Nutmeg got a little lost on her way to this hike. Given the religious significance of the location, maybe she was not the first lost soul during the long history of the Sainte Baume grotto.
The grotto is located inside a natural cave high on the sheer cliff face of the Massif de la Ste-Baume. The word baoumo is Provençal for grotto. Stories from Christian religious history and associated legends of Mary Magdalene support the theory of her living a hermetic existence in this cave for over 30 years.
The traditional belief is that Mary Magdalene and several others accompanied two disciples Maximin and Sidonius to spread the joyous message of Christ’s rising, beyond the borders of Palestine in the year 42 AD. Their boat managed to cross the Mediterranean arriving in what is now the town of Saintes-Maries-de-la-Mer. The story is told that Mary Salome, Mary Jacoby and their attendant Marcella remained in this area while the others travelled further a field to what is now the city of Marseille. It was at that time the Roman port settlement of Massilia.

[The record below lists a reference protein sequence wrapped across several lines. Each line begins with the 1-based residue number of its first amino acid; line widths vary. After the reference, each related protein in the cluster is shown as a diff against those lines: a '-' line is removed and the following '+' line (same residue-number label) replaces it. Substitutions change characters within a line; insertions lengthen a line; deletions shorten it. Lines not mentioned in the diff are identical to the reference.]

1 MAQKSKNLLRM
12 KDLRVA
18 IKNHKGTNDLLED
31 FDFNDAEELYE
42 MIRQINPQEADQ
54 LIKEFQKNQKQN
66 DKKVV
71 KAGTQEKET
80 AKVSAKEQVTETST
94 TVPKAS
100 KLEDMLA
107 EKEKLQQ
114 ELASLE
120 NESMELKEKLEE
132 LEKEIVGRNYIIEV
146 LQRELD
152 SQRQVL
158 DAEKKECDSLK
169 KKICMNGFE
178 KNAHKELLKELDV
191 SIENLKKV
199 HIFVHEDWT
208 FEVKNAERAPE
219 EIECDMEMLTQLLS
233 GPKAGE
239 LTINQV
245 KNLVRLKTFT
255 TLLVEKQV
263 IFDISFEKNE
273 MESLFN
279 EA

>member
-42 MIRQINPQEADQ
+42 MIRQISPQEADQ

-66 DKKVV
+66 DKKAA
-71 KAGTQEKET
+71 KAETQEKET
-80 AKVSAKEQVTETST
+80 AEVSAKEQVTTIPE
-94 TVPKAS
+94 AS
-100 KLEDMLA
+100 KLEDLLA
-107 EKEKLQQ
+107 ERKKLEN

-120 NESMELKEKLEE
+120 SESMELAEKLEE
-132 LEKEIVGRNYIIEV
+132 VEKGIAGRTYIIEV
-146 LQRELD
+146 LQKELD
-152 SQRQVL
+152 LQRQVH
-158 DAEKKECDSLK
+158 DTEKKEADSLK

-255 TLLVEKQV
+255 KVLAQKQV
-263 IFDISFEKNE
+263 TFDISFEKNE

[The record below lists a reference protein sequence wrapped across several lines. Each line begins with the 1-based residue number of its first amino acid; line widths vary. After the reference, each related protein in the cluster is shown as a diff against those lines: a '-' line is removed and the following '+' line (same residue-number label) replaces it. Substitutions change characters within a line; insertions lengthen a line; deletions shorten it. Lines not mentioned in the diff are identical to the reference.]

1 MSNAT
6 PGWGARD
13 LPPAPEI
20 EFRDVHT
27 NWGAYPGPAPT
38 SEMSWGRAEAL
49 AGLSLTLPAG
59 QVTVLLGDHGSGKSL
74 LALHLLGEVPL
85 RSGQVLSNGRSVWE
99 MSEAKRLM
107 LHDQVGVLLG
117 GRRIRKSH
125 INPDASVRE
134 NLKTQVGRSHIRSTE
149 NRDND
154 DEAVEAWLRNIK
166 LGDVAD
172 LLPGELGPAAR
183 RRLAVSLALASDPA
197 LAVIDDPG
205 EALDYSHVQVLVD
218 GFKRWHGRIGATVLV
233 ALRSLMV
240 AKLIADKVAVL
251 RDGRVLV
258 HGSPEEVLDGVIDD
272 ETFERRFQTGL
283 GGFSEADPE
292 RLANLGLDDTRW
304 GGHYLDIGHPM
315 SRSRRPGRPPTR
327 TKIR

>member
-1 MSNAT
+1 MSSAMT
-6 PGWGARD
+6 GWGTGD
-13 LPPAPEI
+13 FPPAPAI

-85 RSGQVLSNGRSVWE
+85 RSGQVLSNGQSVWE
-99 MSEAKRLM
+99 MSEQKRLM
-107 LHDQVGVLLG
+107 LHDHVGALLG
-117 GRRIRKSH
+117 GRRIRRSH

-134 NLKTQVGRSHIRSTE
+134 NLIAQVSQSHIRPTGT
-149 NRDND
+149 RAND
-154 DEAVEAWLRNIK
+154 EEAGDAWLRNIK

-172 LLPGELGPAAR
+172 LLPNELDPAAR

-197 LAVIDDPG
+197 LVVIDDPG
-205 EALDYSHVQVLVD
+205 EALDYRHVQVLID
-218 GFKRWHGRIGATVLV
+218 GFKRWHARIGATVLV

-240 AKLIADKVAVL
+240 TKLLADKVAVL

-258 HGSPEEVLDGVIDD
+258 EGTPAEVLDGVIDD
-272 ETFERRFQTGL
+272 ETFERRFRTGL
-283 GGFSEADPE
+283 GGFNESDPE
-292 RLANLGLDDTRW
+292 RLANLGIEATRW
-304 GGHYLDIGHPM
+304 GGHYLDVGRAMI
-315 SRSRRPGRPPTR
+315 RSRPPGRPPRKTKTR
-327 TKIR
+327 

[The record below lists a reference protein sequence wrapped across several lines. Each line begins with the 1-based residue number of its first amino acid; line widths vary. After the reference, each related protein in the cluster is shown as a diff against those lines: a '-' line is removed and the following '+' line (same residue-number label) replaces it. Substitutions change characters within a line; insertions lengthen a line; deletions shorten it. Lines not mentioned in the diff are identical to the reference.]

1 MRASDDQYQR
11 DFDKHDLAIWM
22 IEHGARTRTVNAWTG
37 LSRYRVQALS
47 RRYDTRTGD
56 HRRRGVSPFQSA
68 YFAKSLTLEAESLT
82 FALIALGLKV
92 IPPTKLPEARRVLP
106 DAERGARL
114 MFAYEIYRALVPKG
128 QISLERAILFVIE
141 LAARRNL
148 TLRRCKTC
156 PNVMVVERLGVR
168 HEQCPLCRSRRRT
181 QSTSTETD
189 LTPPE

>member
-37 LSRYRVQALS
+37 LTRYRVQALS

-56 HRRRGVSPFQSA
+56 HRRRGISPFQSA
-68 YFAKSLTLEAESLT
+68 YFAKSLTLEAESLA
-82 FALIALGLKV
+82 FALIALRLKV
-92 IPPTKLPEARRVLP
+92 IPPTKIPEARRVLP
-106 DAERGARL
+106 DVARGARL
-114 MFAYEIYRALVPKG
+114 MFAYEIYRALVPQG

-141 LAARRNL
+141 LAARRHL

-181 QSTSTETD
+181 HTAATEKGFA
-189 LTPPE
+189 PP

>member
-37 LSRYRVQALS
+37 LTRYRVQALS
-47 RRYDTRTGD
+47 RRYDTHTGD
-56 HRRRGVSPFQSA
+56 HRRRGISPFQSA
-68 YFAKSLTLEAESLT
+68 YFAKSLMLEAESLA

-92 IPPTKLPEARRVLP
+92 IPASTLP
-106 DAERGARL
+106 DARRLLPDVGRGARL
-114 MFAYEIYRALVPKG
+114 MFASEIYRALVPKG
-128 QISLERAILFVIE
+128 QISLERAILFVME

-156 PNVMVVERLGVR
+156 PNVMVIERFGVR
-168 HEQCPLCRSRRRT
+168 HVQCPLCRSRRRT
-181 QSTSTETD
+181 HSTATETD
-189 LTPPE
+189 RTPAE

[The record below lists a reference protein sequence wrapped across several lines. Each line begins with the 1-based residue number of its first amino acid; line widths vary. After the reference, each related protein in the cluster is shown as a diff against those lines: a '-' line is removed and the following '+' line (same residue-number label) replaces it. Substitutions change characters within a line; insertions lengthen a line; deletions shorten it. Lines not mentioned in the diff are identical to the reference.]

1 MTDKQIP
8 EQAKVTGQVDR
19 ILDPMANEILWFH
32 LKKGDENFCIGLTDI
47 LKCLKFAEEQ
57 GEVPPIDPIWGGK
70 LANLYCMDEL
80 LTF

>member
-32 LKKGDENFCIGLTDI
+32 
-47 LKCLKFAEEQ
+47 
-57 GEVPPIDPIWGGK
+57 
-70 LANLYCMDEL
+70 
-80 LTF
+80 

The group separated over the ensuing months, Mary Magdalene and Sidonius chose a direction towards the rugged mountain north of Marseille. This is where they found the natural cave and grotto, and where Mary is said to have passed several years of reflective solitude. She certainly had a spectacular view.
For longer than a millennium, the site has become a prominent destination for Christian pilgrimages. Popes, kings of France and pilgrims alike have ascended the steep path. A dense forest of elm and ash trees form a thick canopy, shading the path called the Chemin des Roys or the King’s Road to what is now a chapel (Chapelle Grand Saint-Cassien) and small monastery.
It is believed that Mary descended from the hillside and passed away in Aix-en-Provence. Her remains were protected and buried in a tomb in nearby St Maximin.
Did you know the story?